Reading…Err…Listening To A Book

As much as my daughter loves reading, she also loves hearing stories. And each morning, she’d request (and request and request) me to tell her a story. While this was something I loved and didn’t mind indulging her in, I did it up to a point. Being pushed into tapping into my imagination to come up with fantastical tales as soon as I woke up, without my morning coffee, was just not possible every day.

Things got to the point where I began missing the usual morning rush of getting her ready for school where the pressure was on her to bathe and eat her breakfast, and not on me to come up with a story. One day, as I was listening to a podcast, boss baby sauntered in and asked if ‘my phone’ had a story for her. That was a major ‘aha’ moment for me.

It turned out, Spotify had a host of storytelling podcasts and podcasts where the hosts read children’s books out loud. Little Stories For Tiny People: Anytime And Bedtime Stories For Kids has lovely, moral, and imaginative tales, told brilliantly, with the narrators putting on funny voices and accents. This is probably her favourite and the lessons she learns are different and taught in varied ways that work really well. Besides, learning lessons of morality, generosity, humility, etc. is always a good thing! The Bookmarked Podcast has book-readings, including many of her favourites, such as The Berenstain Bears, and this certainly took the pressure off of me to entertain her!

I was also delighted to find interesting and educational podcasts such as Brains On!, Fun Kids Science Weekly and But Why: A Podcast For Curious Kids. There are only so many science and general knowledge books you can read with a child, and these podcasts do a great job of explaining complex concepts. I did feel sad though that I couldn’t find any good Indian podcasts which featured Indian children’s books or Indian stories.

Technology cannot replace a parent reading their child a book, telling them a story or doing a science project with them, but let’s be honest, it’s not practical, or even possible, for that matter, for a parent to do it all the time. And that’s why podcasts are an easy hack, without the oh-so-evil screen time.

child’s reading habits
child’s reading habits

Rules Are Meant To Be Broken

The lockdown has also made us ease up on two strict rules we had for my daughter – screen time and sweets/junk food only twice a week. Unfortunately, both are happening virtually every day now – within limit, of course, but still, every day.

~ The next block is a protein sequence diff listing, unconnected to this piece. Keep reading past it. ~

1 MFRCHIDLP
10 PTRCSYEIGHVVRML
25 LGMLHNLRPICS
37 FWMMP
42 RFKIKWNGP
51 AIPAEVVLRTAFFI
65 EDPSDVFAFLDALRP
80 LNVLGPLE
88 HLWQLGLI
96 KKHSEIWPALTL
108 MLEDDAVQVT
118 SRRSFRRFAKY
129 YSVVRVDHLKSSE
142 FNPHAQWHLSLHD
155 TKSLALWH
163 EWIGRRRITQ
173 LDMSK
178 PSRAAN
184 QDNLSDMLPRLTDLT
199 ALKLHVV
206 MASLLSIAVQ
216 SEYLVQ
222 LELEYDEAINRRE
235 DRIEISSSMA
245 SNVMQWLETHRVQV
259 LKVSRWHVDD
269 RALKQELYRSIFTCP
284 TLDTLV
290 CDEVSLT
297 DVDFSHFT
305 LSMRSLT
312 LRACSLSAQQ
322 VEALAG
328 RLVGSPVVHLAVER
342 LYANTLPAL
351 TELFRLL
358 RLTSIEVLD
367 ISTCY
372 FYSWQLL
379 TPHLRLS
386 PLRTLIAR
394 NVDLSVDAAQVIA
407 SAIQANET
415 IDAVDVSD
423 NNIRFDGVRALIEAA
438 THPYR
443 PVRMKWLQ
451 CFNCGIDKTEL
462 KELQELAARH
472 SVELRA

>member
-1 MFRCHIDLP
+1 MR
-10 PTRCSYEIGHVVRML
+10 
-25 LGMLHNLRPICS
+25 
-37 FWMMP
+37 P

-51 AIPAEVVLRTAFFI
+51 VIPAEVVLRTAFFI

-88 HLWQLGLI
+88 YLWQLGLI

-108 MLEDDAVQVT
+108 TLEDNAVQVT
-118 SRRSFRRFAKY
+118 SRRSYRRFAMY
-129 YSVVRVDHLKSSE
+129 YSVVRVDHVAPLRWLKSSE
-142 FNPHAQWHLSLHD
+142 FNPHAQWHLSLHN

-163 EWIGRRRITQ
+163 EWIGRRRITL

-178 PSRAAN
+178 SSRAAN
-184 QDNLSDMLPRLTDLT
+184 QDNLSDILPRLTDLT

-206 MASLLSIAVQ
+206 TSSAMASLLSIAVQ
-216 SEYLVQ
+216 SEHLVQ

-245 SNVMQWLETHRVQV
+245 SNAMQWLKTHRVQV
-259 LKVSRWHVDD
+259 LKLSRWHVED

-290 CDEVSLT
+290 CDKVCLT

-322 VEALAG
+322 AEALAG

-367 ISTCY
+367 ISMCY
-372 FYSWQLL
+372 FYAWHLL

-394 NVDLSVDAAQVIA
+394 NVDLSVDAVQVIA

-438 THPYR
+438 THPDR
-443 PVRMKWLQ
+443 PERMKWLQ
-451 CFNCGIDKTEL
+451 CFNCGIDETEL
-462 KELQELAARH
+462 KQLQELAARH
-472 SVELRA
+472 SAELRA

However, this has also had its positives. We read Charlie And The Chocolate Factory (despite my many misgivings about the book). Even though the reading was accompanied by my constant lectures on why Mr. Wonka is a nasty piece of work and on the many flaws of the book, my daughter enjoyed it (while also, thankfully, understanding and agreeing with my issues). Soon after, we were browsing on Amazon Prime for age-appropriate shows for her and we chanced upon the 2005 adaptation of the novel. Naturally, she wanted to watch it, and we did, and thoroughly enjoyed it.

Not only did it help me take the conversation about the issues of the book forward (yes, Augustus Gloop was treated very badly, and I won’t hear it any other way), but it also made my daughter appreciate the novel in a visual format. She spoke about how she imagined Willy Wonka would look different (she kept wondering why he didn’t have his goatee), and even commented upon (and appreciated) scenes that the movie had added in, such as those that focussed on Wonka’s sad childhood. It made her empathise with him more. It also made me realise how screen time could have positive results.


There is no denying that we’ve all had a tough time dealing with the lockdown and the pandemic. And yet, I have to appreciate how it has helped my daughter (and me) discover new ways to explore literature and think of different ‘uses’ for it. It’s made us look at books in a more rounded fashion, helped us allow the literature we consume so happily to seep into our daily lives, and go beyond just the pages of the book.

We’ve had plenty of time at hand and I’m glad to say that we, quite by chance, ended up using it constructively and ‘literary-ly’.

As a young boy, Nirbhay had the annoying habit of waking up at 5 a.m. Since television was a big no-no, he had no choice but to read to entertain himself and that is how his love affair with books began. A true-blue Piscean, books paved the path to his fantasy worlds- worlds he’d often rather stay in. Nirbhay is the co-founder and publisher of The Curious Reader.

You can read his articles, here.